A Promise is a Promise
In 1964, the (then) European Economic Community placed an invitation of membership in Turkey’s sights. In the meantime, as 19 other countries acceded to the Union, the prospect of membership led to massive reform efforts on the part of Turkey. If Europeans cannot now keep their promise and open negotiations, it will send a clear message to Turks and all Muslims inside and outside of the EU that not matter how much effort they make, they will never be accepted.
Turkey belongs to Europe
The Ottoman Empire contributed to the European cultural framework. It was through learned Islamic scholars that medieval Europe had ancient philosophies conveyed to it. Moreover, the foundations of modern medicine and economy succeeded exactly because of the Bosporus exchange of things such as coffee. Turkey has had a European vote since 1949, has been a member of NATO since 1952 and has been associated with the EU since 1963. It is a member of the UEFA Football League and, to the joy of 3.3 million Turks inside the EU, won the 2003 Eurovision Song Contest on their home soil.
Turkey is young…
...and the EU is old. The number of pensioners and young people is becoming increasingly disproportionate. Turkey, with its current 68 million inhabitants, is proving itself to have a dynamic and ambitious young generation: fresh blood, that can only do “old Europe” good.
Turkey is a Muslim country…
...and also high in non-Christians. When Jews were exiled from Spain in 1942, they found refuge in Turkey. Tolerance and humanity is as dominant an aspect of Islam as it is of Judaism or of Christianity, with whom it shares historical religious foundations. Fifteen million Muslims in the EU are waiting for the important signal that will show them that the EU is not simply a “Christian Club”, and the Islamic world waits for the reply of reason, in this “Battle of Cultures”.
Turkey will modernise the EU
The structures of the EU have not reformed enough to allow Turkish accession, say the opposition. That is true. Therefore the European Union must, at last, reform in a profound and tangible way. Nearly one half of the EU budget of 48 billion Euros flowed into a ridiculous farming subsidies system, which not only produced mountains of surplus goods but also ruined millions of farmers worldwide who could not compete with the EU’s dumping prices. Turkish accession will force the Community – not only in agricultural terms – to profoundly shake up their outdated working methods and get fit for the 21st century.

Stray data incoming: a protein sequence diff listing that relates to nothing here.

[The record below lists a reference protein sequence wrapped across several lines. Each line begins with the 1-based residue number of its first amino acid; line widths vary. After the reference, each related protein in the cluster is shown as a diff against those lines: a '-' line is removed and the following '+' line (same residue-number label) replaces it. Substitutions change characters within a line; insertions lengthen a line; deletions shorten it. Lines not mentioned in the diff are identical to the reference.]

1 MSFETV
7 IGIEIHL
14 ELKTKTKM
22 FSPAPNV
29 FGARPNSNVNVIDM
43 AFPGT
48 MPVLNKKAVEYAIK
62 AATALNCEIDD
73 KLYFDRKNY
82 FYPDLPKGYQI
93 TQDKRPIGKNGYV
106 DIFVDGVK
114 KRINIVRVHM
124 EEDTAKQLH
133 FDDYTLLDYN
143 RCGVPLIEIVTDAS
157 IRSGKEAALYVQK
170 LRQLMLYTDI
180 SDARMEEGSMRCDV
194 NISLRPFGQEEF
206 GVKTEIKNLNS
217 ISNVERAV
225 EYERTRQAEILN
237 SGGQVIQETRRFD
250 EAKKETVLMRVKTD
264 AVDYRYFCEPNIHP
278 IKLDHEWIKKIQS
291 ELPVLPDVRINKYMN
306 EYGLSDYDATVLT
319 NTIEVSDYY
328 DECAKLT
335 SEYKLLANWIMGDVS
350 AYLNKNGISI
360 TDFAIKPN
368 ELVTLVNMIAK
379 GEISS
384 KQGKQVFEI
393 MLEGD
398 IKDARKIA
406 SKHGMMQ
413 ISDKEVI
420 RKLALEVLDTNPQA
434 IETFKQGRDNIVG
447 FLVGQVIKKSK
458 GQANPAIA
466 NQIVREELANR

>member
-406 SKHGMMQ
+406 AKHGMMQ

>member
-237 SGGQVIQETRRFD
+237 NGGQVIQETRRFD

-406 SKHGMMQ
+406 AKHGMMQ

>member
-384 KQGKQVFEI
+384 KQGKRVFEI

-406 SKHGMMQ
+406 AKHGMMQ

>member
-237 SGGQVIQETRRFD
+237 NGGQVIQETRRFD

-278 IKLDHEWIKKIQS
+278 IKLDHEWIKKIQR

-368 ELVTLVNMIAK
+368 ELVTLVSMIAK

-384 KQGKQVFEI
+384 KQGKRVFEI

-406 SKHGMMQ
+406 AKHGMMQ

There is no “Third Way”
The Opposition to Turkish membership promotes the idea of a “privileged partnership” as an alternative between rejection and accession. This is nonsensical because the EU and Turkey have already been privileged partners for over forty years. Furthermore, what this “Third Way” should entail (beyond the Association Agreement of ‘63, the free trade agreement of ‘95 and the European neighbour policy) has not been precisely defined. The only alternative to accession is a clear “No”, which the opposition does not dare to express.
With the opening of accession talks the EU will have to confront its responsibility, which goes beyond its borders. The peaceful model of the EU will, in this way, gain ground and make the EU into a positive example of dynamic integration which runs against the neo-colonialist Bush or Putin administrations. This is a chance which must not be missed.